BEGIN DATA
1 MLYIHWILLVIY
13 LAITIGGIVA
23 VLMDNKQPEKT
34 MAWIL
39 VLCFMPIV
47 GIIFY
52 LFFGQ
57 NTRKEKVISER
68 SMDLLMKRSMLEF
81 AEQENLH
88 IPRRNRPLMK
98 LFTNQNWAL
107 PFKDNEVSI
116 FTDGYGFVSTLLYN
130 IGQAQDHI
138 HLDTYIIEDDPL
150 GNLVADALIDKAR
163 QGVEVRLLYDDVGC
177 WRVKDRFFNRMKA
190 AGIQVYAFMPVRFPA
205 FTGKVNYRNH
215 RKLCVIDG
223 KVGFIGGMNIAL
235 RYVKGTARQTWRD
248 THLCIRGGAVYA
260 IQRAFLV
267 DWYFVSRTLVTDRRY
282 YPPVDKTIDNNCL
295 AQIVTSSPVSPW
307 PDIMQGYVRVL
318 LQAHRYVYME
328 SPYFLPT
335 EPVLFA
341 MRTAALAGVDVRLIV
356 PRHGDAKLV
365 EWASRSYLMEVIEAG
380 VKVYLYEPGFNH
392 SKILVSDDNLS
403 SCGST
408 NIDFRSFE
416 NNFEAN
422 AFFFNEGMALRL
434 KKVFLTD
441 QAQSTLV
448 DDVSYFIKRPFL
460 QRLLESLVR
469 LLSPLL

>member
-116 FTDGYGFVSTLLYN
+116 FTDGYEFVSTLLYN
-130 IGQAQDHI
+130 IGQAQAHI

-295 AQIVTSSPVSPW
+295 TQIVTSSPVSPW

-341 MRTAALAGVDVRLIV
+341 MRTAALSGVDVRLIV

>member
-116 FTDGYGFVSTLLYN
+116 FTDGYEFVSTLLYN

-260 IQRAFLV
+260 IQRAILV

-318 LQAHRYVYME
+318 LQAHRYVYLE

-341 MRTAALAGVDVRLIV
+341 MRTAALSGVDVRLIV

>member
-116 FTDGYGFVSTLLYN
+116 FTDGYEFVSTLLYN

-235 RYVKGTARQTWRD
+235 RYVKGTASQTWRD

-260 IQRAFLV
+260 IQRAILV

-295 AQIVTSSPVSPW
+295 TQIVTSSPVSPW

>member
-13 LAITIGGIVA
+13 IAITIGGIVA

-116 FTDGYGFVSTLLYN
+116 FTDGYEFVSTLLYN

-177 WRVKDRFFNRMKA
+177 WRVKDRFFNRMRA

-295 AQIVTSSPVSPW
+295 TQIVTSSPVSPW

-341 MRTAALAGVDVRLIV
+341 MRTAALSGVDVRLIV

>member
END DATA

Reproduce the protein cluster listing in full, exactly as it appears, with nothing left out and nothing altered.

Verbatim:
1 MLYIHWILLVIY
13 LAITIGGIVA
23 VLMDNKQPEKT
34 MAWIL
39 VLCFMPIV
47 GIIFY
52 LFFGQ
57 NTRKEKVISER
68 SMDLLMKRSMLEF
81 AEQENLH
88 IPRRNRPLMK
98 LFTNQNWAL
107 PFKDNEVSI
116 FTDGYGFVSTLLYN
130 IGQAQDHI
138 HLDTYIIEDDPL
150 GNLVADALIDKAR
163 QGVEVRLLYDDVGC
177 WRVKDRFFNRMKA
190 AGIQVYAFMPVRFPA
205 FTGKVNYRNH
215 RKLCVIDG
223 KVGFIGGMNIAL
235 RYVKGTARQTWRD
248 THLCIRGGAVYA
260 IQRAFLV
267 DWYFVSRTLVTDRRY
282 YPPVDKTIDNNCL
295 AQIVTSSPVSPW
307 PDIMQGYVRVL
318 LQAHRYVYME
328 SPYFLPT
335 EPVLFA
341 MRTAALAGVDVRLIV
356 PRHGDAKLV
365 EWASRSYLMEVIEAG
380 VKVYLYEPGFNH
392 SKILVSDDNLS
403 SCGST
408 NIDFRSFE
416 NNFEAN
422 AFFFNEGMALRL
434 KKVFLTD
441 QAQSTLV
448 DDVSYFIKRPFL
460 QRLLESLVR
469 LLSPLL

>member
-116 FTDGYGFVSTLLYN
+116 FTDGYEFVSTLLYN
-130 IGQAQDHI
+130 IGQAQAHI

-295 AQIVTSSPVSPW
+295 TQIVTSSPVSPW

-341 MRTAALAGVDVRLIV
+341 MRTAALSGVDVRLIV

>member
-116 FTDGYGFVSTLLYN
+116 FTDGYEFVSTLLYN

-260 IQRAFLV
+260 IQRAILV

-318 LQAHRYVYME
+318 LQAHRYVYLE

-341 MRTAALAGVDVRLIV
+341 MRTAALSGVDVRLIV

>member
-116 FTDGYGFVSTLLYN
+116 FTDGYEFVSTLLYN

-235 RYVKGTARQTWRD
+235 RYVKGTASQTWRD

-260 IQRAFLV
+260 IQRAILV

-295 AQIVTSSPVSPW
+295 TQIVTSSPVSPW

>member
-13 LAITIGGIVA
+13 IAITIGGIVA

-116 FTDGYGFVSTLLYN
+116 FTDGYEFVSTLLYN

-177 WRVKDRFFNRMKA
+177 WRVKDRFFNRMRA

-295 AQIVTSSPVSPW
+295 TQIVTSSPVSPW

-341 MRTAALAGVDVRLIV
+341 MRTAALSGVDVRLIV

>member